Georgia – Changes to the government

Structural changes to the government of Georgia were announced on November 13, 2017. The changes are not directly related to the recent constitutional reform. Instead, according to a statement by the Prime Minister of Georgia, Giorgi Kvirikashvili, the changes will play a major role in the development of a modern country with a more flexible administrative body. One of the main goals is to reduce the administrative costs of government.[1]

The changes were announced shortly after a local government election in which the ruling Georgian Dream gained a majority on all local councils and won almost all mayorships. Most citizens and experts think that economy has worsened over the last few years. The Georgian national currency, Lari (GEL), continues to depreciate against the U.S. Dollar, Euro and life is getting more expensive. In this context, more people believe that the government must cut spending on the bureaucracy, but there are questions as to whether the changes will really create a more flexible and effective government.

The government plans to make two types of changes: first, in the structure of the Government and second in the composition of the Government. The changes will modify the Cabinet’s organisation in the following way: 1. The Ministry of Energy and Natural Resource Management component of the Ministry of Environment and Natural Resource Protection will be incorporated into the Ministry of Economy and Sustainable Development; 2. The integration and reorganization of the Emergency Management Agency, currently under the Interior Ministry, and the State Security and Crisis Management Council will result in the creation of the Emergency Management Center; 3. The youth affairs management component of the Ministry of Sport and Youth Affairs will be incorporated into the Ministry of Education; 4. The sports component of the Ministry of Sport and Youth Affairs will be incorporated into the Ministry of Culture and Monument Protection; 5. The Ministry of Agriculture will merge with the Ministry of Environment; 6. The State Ministry for European and Euro-Atlantic Integration will be incorporated into the Ministry of Foreign Affairs; 7. The foreign Intelligence Service will become part of the State Security Service.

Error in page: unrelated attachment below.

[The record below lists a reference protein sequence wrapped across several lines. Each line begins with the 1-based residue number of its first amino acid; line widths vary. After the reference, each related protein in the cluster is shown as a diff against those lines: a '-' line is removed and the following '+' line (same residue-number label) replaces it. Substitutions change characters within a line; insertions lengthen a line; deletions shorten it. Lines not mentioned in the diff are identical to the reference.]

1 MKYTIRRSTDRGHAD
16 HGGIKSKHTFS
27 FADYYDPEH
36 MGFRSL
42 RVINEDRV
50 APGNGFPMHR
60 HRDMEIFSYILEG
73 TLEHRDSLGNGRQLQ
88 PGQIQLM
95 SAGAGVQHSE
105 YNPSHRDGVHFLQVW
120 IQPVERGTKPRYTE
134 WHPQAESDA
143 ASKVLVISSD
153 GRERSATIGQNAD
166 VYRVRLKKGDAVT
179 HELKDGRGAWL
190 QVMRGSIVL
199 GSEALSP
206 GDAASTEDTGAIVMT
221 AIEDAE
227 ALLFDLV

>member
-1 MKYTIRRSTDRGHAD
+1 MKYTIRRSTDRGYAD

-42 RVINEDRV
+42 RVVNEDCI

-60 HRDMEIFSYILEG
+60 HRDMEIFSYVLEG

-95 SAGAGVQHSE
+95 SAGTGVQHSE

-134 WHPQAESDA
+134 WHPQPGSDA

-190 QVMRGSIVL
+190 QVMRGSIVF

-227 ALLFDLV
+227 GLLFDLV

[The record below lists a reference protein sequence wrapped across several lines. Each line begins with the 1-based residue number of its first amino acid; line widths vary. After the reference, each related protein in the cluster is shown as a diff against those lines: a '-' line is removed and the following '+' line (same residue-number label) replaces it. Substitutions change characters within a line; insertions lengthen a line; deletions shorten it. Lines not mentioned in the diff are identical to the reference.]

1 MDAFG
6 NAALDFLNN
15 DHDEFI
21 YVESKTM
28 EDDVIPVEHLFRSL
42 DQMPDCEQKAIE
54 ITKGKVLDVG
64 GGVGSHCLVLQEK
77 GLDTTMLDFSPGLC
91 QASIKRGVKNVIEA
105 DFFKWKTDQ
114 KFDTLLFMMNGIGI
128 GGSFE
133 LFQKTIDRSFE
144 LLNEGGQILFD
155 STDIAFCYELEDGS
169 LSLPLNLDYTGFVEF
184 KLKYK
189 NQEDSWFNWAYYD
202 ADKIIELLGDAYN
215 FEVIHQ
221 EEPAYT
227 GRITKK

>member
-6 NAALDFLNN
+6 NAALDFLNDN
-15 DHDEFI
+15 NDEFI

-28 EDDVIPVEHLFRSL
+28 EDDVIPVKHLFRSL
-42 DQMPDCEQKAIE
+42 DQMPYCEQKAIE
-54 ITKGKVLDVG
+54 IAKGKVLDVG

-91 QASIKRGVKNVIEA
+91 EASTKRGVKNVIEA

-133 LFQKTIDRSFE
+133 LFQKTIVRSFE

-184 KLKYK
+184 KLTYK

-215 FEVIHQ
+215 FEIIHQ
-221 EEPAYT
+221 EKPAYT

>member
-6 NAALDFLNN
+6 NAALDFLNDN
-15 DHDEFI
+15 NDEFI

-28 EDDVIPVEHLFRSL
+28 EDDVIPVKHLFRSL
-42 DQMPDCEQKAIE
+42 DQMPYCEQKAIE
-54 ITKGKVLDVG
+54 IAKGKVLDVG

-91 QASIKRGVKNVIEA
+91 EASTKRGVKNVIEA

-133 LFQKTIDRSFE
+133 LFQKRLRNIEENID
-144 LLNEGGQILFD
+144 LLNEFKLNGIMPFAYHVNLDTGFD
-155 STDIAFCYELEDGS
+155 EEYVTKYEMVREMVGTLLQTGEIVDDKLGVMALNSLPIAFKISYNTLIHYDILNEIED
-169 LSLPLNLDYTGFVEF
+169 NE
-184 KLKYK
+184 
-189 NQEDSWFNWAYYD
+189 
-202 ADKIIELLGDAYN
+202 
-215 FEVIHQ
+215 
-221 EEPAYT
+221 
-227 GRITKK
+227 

Georgian Dream has already submitted the draft changes in the Parliament. After the completion of the legislative process, the new composition of the Cabinet will require a vote of renewed confidence in parliament. However, there has already been criticism of the changes from different political parties, non-governmental organisations, and experts. The main opposition parties said that the changes were linked to ex-PM Bidzina Ivanishvili. Some party representatives think that the reforms show that Bidzina Ivanishvili is trying to exercise control over all major state institutions. President Giorgi Margvelashvili’s administration also commented on planned changes. Giorgi Abashishvili, the head of the administration, expressed hope that the changes would reflect positively on every member of the Georgian society.[2]